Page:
Clint Malarchuck neck injury

Clint Malarchuck neck injury

During a game on March 22, 1989, between the visiting St. Louis Blues and Malarchuk’s Buffalo Sabres, Steve Tuttle of the Blues and Uwe Krupp of the Sabres became entangled while chasing the puck and crashed hard into the Buffalo goal, taking Malarchuk down with them. As Tuttle and Krupp came down on him, Tuttle’s skate blade hit Malarchuk’s neck and severed his carotid artery.

With blood spurting from Malarchuk’s throat onto the ice, he was able to leave the ice on his own feet with the assistance of his team’s athletic trainer, Jim Pizzutelli. Many spectators were physically sickened by the sight. There were reports that eleven fans fainted, two more suffered heart attacks and three players vomited on the ice. Local television cameras covering the game cut away from the sight of Malarchuk bleeding after noticing what had happened, and Sabres announcers Ted Darling and Mike Robitaille were audibly shaken. At the production room of the national cable sports highlight show, a producer scrolled his tape back to show the event to two other producers, who both started screaming.

Malarchuk, meanwhile, believed he was going to die. “All I wanted to do was get off the ice”, said Malarchuk. “My mother was watching the game on TV, and I didn’t want her to see me die.” Aware that his mother had been watching the game on TV, he had an equipment manager call and tell her he loved her. Then he asked for a priest.

Malarchuk’s life was saved due to quick action by the team’s athletic trainer, Jim Pizzutelli, a former Army medic who served in Vietnam. He reached into Malarchuk’s neck and pinched off the blood vessel, not letting go until doctors arrived to begin stabilizing the wound. The team doctor then applied extreme pressure by kneeling on his collarbone—a procedure designed to produce a low breathing rate and low metabolic state, which is preferable to exsanguination. Previous reports have suggested doctors worked for hours to save Malarchuk’s life, however this is an overestimate. He was conscious and talking on the way to the hospital. (He asked paramedics if they could bring him back in time for the third period.). The game resumed when league personnel received word that the player was in stable condition.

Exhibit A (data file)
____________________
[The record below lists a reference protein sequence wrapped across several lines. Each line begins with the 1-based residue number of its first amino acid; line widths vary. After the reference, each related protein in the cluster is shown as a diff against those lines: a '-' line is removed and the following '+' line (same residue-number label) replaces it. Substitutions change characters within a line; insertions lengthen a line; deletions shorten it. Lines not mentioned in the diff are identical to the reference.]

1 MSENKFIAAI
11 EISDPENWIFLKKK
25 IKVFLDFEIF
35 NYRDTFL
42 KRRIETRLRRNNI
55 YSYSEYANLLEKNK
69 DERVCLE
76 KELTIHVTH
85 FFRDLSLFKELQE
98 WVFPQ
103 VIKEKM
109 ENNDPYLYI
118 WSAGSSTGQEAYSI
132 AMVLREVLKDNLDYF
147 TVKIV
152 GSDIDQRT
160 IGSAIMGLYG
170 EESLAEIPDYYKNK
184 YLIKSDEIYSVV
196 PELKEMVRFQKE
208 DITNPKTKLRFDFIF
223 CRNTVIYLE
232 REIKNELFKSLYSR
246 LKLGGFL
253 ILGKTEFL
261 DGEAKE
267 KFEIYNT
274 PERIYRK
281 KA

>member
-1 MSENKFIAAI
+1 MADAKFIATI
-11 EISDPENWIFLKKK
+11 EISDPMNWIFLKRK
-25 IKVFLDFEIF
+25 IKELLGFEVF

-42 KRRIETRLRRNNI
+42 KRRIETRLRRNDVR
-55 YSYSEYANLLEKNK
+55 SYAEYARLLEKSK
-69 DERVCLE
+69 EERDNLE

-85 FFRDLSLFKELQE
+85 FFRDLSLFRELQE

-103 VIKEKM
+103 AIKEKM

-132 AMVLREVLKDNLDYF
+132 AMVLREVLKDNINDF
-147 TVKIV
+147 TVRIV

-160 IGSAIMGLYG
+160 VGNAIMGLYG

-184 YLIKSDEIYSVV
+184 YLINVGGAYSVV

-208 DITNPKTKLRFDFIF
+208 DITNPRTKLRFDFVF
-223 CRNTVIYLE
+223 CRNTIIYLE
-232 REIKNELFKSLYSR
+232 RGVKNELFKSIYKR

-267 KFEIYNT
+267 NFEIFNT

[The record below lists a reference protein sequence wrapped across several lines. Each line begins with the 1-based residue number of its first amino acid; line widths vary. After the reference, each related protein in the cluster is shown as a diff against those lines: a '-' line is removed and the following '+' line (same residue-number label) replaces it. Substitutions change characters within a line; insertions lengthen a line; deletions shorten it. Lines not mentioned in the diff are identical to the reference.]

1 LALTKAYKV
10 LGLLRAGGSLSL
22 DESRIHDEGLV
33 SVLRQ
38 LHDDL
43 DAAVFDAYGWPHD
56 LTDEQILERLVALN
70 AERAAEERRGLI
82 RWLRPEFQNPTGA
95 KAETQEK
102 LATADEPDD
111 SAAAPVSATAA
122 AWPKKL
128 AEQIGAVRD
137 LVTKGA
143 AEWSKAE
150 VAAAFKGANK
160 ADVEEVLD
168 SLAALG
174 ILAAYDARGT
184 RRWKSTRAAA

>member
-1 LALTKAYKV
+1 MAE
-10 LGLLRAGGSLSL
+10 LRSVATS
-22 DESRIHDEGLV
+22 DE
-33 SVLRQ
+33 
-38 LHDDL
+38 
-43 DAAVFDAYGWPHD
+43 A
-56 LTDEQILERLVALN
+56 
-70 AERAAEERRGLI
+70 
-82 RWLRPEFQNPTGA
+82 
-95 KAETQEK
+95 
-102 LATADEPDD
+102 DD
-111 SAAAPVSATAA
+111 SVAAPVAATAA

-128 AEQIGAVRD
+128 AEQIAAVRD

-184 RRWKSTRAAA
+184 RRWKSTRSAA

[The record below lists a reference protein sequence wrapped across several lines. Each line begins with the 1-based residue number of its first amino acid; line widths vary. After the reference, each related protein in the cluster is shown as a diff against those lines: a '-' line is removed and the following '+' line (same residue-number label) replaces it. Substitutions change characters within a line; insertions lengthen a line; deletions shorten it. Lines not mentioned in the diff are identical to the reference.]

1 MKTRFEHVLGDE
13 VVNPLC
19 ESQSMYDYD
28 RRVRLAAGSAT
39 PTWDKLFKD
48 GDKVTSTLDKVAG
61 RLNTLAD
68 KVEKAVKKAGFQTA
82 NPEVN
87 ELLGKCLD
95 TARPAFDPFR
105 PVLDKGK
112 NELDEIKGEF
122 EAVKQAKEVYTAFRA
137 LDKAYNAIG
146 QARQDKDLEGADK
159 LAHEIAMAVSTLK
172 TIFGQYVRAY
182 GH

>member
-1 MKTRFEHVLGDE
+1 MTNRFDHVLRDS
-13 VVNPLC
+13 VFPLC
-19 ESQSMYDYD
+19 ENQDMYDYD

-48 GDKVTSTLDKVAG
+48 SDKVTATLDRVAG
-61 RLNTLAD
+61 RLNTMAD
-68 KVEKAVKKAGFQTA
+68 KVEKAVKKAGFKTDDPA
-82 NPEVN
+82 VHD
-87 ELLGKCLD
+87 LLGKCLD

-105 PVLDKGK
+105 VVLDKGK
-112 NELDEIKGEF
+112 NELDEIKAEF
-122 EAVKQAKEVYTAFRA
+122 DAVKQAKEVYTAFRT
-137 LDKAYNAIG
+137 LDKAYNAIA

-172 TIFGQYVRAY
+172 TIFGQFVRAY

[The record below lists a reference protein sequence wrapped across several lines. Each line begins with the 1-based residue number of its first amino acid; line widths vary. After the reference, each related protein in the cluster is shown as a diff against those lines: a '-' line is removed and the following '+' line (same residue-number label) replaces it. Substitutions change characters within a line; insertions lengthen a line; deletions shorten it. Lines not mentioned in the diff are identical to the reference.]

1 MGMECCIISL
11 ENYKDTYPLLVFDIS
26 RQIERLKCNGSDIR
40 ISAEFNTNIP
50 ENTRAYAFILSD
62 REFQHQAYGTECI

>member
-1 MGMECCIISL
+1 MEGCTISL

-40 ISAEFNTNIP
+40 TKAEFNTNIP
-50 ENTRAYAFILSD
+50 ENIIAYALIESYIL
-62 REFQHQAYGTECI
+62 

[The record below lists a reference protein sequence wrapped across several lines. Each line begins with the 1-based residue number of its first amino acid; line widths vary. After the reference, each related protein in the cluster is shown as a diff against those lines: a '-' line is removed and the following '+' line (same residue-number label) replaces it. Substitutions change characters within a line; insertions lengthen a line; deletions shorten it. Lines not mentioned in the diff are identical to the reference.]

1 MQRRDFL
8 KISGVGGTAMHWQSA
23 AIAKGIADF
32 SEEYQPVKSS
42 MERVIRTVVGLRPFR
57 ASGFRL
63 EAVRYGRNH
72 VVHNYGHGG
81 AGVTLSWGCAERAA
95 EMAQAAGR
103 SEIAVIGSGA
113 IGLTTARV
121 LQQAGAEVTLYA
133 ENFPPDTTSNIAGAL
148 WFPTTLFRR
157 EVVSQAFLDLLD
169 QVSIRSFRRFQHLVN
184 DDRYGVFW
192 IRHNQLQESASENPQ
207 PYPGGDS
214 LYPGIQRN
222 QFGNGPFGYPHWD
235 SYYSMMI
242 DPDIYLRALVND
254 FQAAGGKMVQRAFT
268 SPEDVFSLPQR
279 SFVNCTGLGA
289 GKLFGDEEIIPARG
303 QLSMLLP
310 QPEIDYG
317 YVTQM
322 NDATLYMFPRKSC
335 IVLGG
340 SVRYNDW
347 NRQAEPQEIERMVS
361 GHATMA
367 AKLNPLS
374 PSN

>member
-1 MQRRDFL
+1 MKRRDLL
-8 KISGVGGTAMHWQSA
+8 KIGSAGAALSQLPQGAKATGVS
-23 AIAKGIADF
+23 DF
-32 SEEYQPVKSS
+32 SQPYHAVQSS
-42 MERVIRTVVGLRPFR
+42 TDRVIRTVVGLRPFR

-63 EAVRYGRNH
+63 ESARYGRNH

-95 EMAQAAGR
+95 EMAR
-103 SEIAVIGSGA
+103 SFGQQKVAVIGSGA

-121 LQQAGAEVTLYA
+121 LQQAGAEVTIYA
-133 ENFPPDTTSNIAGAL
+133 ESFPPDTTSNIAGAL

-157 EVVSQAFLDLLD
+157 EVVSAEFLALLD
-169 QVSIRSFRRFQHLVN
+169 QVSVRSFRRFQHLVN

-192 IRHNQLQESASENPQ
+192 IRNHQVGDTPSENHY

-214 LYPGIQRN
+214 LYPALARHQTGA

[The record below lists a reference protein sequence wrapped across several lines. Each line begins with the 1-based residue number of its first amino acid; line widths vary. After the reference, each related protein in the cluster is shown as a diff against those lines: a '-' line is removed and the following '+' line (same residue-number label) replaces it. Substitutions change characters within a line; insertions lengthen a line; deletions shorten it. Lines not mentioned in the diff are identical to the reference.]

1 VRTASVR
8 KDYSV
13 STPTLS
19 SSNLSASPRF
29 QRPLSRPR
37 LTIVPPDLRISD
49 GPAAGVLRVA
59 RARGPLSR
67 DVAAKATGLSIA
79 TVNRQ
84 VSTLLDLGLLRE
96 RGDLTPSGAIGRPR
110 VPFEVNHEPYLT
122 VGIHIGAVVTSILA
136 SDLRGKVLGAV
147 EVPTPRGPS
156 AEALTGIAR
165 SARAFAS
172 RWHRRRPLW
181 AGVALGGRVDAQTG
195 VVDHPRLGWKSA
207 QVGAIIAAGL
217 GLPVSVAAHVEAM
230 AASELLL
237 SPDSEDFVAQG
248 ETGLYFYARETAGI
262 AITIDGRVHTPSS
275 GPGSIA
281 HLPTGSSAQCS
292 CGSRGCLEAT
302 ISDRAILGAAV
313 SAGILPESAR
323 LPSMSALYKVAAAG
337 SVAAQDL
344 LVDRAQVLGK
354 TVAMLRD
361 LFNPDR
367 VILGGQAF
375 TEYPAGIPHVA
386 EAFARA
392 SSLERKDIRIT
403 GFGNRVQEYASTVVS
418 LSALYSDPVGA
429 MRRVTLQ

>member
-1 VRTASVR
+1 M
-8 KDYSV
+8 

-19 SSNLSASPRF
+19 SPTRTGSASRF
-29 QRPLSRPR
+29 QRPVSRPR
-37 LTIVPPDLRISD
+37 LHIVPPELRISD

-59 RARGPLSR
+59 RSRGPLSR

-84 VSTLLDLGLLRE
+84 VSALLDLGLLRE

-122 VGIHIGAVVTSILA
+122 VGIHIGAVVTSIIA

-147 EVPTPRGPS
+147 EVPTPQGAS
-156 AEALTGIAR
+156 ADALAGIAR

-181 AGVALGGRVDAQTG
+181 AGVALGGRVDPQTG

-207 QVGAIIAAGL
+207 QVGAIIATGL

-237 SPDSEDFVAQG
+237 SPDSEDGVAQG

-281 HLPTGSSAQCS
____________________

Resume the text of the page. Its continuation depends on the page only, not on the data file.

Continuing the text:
Still, Malarchuk came within minutes of becoming the second fatality as a result from an on-ice injury in NHL history after Bill Masterton (1968). It was estimated that if the skate had hit 1/8 inch (3 mm) higher on Malarchuk’s carotid, he would have been dead within two minutes. He lost 1/3 of the blood in his body. It took doctors a total of 300 stitches to close the wound. It was also said that had the incident occurred at the other end of the ice, Malarchuk may have died because of the extra time it would have taken to reach the medical room. The Buffalo Memorial Auditorium had the locker room exits at one end of the ice instead of the location behind the benches, and he was at that end.

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